Both Game of Thrones and The Expanse are stories about mankind confronted by larger external threats, struggling to cohere in the face of extinction. Game of Thrones and The Expanse introduced these existential threats in their opening scenes: the horror of the White Walkers and the nightmare of the protomolecule. Indeed, The Expanse even develops further, suggesting the real threat is the unseen alien menace that destroyed the society that created the protomolecule.
In that sense, both Game of Thrones and The Expanse are products of the same cultural moment. Both Game of Thrones and The Expanse mock the absurdity of factional in-fighting when confronted with the apocalypse. “When dead men and worse come hunting, you think it matters who sits on the Iron Throne?” asks Jeor Mormont (James Cosmo) in Game of Thrones. In The Expanse, Holden protests, “Earth, Mars, the Belt, the OPA. It’s all bullshit. There shouldn’t be any teams.”
However, The Expanse differs from Game of Thrones in a number of important ways, which suggests that Franck and Abraham have learned from the challenges that faced Martin in finishing his epic saga. It is notable that Martin has had to constantly expand the scope of A Song of Ice and Fire, adding books to his plan and pushing back on deadlines. It’s debatable whether Martin will ever finish his saga. In contrast, the last book in The Expanse is due this year.
Notably, the big arcs in The Expanse tend to tidy up after themselves, rather than expanding infinitely outwards like in Game of Thrones. Obviously, each arc of The Expanse feeds directly into the next in a logical manner. However, the series is willing to wrap up plot threads as it goes, treating them as finite concerns. The protomolecule hybrids drove much of the first two-and-a-half seasons but are no longer a driving force. Ilus dominated the fourth season but is now resolved.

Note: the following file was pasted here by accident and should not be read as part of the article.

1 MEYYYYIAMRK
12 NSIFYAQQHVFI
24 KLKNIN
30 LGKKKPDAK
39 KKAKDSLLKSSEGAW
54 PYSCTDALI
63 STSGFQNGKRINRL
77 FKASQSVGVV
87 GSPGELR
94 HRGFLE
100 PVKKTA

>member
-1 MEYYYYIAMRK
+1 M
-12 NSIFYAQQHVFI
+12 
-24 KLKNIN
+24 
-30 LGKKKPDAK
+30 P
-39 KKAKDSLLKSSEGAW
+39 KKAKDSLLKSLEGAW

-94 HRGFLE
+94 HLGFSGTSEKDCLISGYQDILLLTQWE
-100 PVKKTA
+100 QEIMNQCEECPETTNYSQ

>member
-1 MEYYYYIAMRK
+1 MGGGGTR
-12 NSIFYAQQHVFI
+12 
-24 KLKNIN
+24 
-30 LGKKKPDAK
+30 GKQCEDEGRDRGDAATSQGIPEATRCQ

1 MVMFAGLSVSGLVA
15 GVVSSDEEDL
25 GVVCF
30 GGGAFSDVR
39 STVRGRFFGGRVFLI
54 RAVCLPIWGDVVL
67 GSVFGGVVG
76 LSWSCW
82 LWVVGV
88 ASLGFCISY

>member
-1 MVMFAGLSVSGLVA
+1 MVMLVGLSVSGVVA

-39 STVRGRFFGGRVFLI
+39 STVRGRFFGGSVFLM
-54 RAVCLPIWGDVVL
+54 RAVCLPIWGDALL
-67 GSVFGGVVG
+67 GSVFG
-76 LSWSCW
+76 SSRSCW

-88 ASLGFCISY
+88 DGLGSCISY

Franck and Abraham employed a 30-year time jump between the sixth and seventh books in their series as a way of getting everything lined up as “one big plot arc coming to the finale.” In contrast, Martin considered, but eventually decided against, a five-year jump before A Feast for Crows. Naturally, a jump would allow for a lot of the narrative logistics necessary for lining up an endgame to occur off-page and off-screen. (Even Boardwalk Empire used such a jump in its final season).
Martin has talked about the challenges of lining up characters and events, referring to the difficulty of getting characters to the right places at the right times as the “Meereenese knot.” As A Song of Ice of Fire (and Game of Thrones) grew ever outward and more complex, the challenges of aligning those characters and those plot threads became increasingly difficult. Martin has spent years trying to resolve these problems, while the television series did not have that luxury and had to fudge a bit.
The Expanse learned a lot from Game of Thrones, importing a lot of the more interesting and radical ideas from that game-changing series. However, The Expanse also seems to have learned from the challenges facing Game of Thrones and adjusted accordingly. The Expanse is a much neater and a much less sprawling series. Martin famously described his writing style as that of a “gardener” rather than an architect. Franck and Abraham seem much happier to use a hedge trimmer.
This all suggests a series aiming for a more comfortable endgame than that of Game of Thrones. Of course, The Expanse is reportedly ending after adapting only six of the planned nine books. While Franck has described this as “a very natural pause point,” it seems likely that the ending of The Expanse might prove just as frustrating to book fans as that of Game of Thrones.
There is some irony in the fact that Game of Thrones struggled with an ending that the course material may never reach, while The Expanse might wrap up before it can realize the ending depicted in the books.